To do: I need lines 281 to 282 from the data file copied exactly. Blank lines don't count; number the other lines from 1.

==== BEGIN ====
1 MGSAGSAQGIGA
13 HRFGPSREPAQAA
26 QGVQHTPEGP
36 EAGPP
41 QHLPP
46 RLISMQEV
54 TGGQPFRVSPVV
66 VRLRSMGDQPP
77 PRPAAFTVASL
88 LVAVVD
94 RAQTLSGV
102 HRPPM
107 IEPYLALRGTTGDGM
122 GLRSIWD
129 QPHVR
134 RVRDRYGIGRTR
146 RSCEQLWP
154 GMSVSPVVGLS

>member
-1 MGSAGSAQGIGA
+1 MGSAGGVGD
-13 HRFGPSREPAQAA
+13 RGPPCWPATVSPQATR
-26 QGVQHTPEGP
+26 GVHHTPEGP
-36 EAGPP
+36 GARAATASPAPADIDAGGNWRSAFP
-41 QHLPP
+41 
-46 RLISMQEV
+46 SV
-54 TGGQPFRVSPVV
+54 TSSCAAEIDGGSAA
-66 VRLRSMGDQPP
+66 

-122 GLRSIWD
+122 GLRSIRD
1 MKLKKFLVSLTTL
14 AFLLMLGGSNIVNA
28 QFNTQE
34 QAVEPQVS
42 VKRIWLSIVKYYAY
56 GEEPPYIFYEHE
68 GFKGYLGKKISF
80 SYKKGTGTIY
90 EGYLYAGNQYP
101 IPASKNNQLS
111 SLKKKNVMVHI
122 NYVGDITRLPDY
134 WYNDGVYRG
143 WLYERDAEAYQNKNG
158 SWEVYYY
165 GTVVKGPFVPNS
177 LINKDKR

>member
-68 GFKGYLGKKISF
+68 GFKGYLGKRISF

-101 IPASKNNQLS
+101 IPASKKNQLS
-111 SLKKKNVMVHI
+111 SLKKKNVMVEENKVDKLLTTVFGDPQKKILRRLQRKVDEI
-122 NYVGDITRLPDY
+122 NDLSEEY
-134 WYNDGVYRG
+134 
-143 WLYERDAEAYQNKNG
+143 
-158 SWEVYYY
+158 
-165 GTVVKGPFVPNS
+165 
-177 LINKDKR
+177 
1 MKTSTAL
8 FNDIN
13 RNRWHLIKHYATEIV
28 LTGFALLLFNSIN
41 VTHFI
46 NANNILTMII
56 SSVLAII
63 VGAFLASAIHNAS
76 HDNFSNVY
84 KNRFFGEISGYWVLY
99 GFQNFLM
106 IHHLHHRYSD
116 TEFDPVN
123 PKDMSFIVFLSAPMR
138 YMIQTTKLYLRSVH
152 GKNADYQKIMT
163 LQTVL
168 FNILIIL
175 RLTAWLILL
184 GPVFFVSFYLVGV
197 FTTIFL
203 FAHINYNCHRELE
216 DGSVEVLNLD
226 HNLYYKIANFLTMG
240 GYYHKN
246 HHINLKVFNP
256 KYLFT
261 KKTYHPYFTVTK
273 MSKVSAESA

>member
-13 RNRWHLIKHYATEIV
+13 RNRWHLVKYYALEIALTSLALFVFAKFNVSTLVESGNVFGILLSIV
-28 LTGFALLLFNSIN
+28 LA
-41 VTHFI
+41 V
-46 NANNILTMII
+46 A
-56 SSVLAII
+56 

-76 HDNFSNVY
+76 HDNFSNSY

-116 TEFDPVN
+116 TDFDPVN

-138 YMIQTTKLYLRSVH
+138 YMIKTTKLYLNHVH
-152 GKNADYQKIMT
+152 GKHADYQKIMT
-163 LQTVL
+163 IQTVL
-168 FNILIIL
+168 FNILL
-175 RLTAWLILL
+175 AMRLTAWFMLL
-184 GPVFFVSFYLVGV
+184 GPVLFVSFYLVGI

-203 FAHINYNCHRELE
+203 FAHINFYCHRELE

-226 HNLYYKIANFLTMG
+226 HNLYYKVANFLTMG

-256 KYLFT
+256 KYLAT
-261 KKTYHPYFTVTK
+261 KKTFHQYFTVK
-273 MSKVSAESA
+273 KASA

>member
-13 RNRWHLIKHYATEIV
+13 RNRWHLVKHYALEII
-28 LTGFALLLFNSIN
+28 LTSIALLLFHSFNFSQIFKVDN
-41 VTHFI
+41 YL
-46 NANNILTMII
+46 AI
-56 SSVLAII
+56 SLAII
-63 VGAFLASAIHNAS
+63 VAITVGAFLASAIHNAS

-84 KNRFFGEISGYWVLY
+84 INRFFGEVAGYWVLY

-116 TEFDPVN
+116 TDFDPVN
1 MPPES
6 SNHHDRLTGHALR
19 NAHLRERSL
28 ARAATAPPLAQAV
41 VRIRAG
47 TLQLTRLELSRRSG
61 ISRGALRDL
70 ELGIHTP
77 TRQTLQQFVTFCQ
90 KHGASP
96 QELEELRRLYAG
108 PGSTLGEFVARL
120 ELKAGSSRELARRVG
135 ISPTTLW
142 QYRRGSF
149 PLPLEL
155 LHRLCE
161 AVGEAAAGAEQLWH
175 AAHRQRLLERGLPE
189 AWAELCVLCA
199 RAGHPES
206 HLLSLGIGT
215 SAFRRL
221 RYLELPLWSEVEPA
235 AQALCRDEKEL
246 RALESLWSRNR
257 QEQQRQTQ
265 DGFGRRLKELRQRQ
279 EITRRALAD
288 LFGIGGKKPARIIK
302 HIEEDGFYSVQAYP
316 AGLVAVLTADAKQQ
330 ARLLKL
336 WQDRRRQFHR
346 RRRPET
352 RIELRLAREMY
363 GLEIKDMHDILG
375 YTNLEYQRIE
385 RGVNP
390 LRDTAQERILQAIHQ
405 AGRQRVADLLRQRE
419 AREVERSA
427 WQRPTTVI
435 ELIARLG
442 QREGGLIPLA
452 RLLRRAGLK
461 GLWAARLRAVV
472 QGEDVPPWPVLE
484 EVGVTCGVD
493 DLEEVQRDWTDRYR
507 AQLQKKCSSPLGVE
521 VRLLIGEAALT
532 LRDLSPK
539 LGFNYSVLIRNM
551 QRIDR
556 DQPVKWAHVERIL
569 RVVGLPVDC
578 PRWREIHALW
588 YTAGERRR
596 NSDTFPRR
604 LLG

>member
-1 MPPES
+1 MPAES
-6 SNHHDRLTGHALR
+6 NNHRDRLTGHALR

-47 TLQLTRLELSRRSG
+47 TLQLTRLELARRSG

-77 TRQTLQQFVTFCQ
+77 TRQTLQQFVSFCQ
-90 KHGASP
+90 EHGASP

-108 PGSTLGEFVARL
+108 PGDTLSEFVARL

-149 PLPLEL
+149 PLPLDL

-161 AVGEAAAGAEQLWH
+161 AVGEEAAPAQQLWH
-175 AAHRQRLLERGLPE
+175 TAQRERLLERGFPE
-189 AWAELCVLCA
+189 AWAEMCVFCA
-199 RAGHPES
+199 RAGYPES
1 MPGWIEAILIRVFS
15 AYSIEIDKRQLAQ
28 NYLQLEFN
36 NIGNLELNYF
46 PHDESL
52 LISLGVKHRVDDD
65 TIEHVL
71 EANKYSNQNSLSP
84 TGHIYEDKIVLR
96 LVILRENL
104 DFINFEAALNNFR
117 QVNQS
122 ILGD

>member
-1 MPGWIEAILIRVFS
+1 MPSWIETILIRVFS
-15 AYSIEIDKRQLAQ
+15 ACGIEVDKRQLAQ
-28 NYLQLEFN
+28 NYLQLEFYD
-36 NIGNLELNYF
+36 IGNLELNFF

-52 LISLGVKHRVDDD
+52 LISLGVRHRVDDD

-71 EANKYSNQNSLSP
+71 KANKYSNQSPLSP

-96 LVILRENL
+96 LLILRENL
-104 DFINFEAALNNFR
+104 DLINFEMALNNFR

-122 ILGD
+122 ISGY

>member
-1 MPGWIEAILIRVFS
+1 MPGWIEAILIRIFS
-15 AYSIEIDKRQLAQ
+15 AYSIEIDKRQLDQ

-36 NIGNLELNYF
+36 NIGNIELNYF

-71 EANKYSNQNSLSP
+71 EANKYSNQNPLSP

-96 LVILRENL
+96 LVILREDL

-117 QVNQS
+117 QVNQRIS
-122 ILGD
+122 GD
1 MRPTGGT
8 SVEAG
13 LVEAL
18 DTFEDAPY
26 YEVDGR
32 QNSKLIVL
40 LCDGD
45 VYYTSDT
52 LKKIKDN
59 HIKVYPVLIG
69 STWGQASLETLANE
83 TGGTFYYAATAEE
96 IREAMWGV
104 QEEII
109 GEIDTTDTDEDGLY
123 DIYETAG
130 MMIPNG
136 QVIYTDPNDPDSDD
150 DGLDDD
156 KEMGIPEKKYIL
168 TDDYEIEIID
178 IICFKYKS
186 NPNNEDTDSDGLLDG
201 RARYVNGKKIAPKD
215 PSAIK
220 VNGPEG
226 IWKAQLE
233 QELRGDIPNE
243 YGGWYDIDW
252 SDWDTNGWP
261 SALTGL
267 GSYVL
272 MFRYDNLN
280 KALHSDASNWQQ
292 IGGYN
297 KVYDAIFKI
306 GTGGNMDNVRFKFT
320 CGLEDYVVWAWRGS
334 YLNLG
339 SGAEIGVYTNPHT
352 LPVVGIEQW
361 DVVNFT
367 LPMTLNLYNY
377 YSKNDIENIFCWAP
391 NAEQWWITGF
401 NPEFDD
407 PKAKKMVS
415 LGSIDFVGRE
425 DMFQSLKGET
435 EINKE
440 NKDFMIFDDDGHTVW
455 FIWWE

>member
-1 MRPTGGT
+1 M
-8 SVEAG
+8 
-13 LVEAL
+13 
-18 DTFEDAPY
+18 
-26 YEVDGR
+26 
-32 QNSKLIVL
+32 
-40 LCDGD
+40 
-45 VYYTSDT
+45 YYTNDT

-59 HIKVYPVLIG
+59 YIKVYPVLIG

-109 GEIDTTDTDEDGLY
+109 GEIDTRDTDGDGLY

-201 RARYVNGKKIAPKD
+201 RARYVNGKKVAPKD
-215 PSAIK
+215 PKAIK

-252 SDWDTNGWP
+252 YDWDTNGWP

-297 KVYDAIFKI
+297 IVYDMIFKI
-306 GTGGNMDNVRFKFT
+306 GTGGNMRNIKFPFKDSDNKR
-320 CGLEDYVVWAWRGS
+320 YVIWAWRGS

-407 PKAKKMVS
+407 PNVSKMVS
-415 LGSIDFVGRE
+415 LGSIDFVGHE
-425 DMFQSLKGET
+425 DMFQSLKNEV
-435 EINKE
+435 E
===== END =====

+71 EANKYSNQNPLSP

-96 LVILRENL